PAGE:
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Saint Nicholas

Saint Nicholas, also known as Nikolaus in Germany and Sinterklaas in the Netherlands, is festivity for children related to the historical person Nicholas of Myra, who had a reputation for secret gift-giving. The American Santa Claus derives from it as it is just a degeneration of the Dutch word "Sinterklaas".

The history of the celebrations is complex and reflects the conflicts between Protestantism and Catholicism. Since Nicholas was a Catholic saint, Luther replaced the Catholic festivity with a "Christkind" (Christ child) celebration on Christmas Eve. The Nicholas celebrations still remain a part of tradition among many Protestants, however, albeit on a much lower scale than Christmas. The Protestant Netherlands, however, retain a much larger Saint Nicholas tradition. Many Catholics, on the other hand, have adopted Luther's Christkind.

Celebration in different countries

In Germany, Nikolaus is usually celebrated on a small scale. Many children put a boot outside their front doors on the night from the 5th to the 6th of December. St. Nicholas fills the boot, called Nikolaus-Stiefel, with gifts, and at the same time checks up on the children to see if they were good. If they were not, they will have charcoal in their boots instead. Sometimes a disguised Nikolaus also visits the children at school or in their homes and asks them if they "have been good" (occasionally checking a "book" for their record), handing out presents on a per-behavior basis. This has become more lenient in recent decades.

But for many children, Nikolaus also elicited fear, as he was often accompanied by the sinister figure of Knecht Ruprecht, who would threaten to beat or sometimes actually beat the children for perceived misbehavior. In Switzerland, he would threaten to put bad children in a sack and take them back to the Black Forest. These traditions were implemented more rigidly in Catholic countries such as Austria. In highly Catholic regions, the local priest was informed by the parents about their children's behavior and would then personally visit the homes in the traditional Christian garment and even threaten them with rod-beatings. In parts of Austria, "Krampusse", Nikolaus' helpers according to local tradition (in reality, typically juveniles from poor families), roamed the streets during the festival. They wore masks and dragged chains behind them; even occasionally hurling them towards children in their way. The "Krampusläufe" (Krampus runs) still exist, although perhaps less violent than in the past.

Celebration in the Netherlands

For small children in the Netherlands, St. Nicholas eve is even more important than Christmas (the Dutch celebrate Christmas Eve with Santa as well, but it is more for the older children and grownups).

On the evening of each 5th of December, Sanint Nicholas brings presents to every child which has been nice (in practice to all children). St. Nicholas, wearing a red bishop's dress including a red bishop's mitre rides, so the story goes, on a white horse over the rooftops of houses and is helped by his countless helpers, who have charcoal black faces and colorful Moorish dresses that date back two centuries. His helpers are called 'zwarte pieten' (black peters).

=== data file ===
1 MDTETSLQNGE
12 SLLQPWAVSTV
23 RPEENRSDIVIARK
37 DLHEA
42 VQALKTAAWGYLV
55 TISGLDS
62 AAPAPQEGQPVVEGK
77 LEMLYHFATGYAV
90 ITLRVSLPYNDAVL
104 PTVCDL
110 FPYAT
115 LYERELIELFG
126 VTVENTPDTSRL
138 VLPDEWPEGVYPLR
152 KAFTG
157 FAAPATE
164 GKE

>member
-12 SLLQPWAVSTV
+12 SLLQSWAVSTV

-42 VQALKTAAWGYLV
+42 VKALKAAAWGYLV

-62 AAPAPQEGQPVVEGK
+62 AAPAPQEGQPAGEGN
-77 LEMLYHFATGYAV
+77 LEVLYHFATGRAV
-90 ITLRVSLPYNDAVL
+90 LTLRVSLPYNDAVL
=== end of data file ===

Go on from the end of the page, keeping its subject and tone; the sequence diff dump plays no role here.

St. Nicholas himself has a long white beard, and holds a long gold colored staff with a fanciful curled top in his hand.

Each year St. Nicholas arrives by boat from 'Spain', and is then paraded through the streets of the town he arrives in (in actuality in each town of the Netherlands) welcomed by cheering children. His black peters throw hands full of candy and very small specially made hard cookies into the crowd. The children welcome him by singing traditional St. Nicholas songs. St. Nicholas also visits schools and shopping malls.

In the weeks before the 5th of December children can put their shoes in the hallway (traditionally before the stove) with a carrot or some hay in it for St. Nicholas' horse, in the evening, and will find a piece of candy (a piece of marzipan, an animal made out of sugar or a chocolate frog) in their shoes. Traditionally it was said that Black Peter would enter the house through the chimney, which also explained his black face and hands, and would leave a bundle of sticks (called "roe") in the shoe instead of candy when the child had not been nice. Children are also told that when they behave very badly they will be put into the sack black peter carries the presents in and will be taken back to Spain.

At the evening (or late afternoon) of the 5th of December children at home sing a song and suddenly the doorbell rings, and when they go to the door a gunny sack full of presents is found on the doorstep. Alternatively (some improvisation is often called for) the parents 'hear a sound coming from the attic' and then the presents are 'found there.

Typical presents include the first letter of the child's name made out of chocolate, a figurine of St. Nicholas made out of chocolate and wrapped in painted aluminum foil, and colored marzipan shaped into fruit, an animal or some other object. Also popular are coins and cigarettes made out of chocolate. However, the European Parliament has issued a recommendation to ban chocolate cigarettes since they might promote future real smoking.

Celebration in the United States

See Santa Claus.



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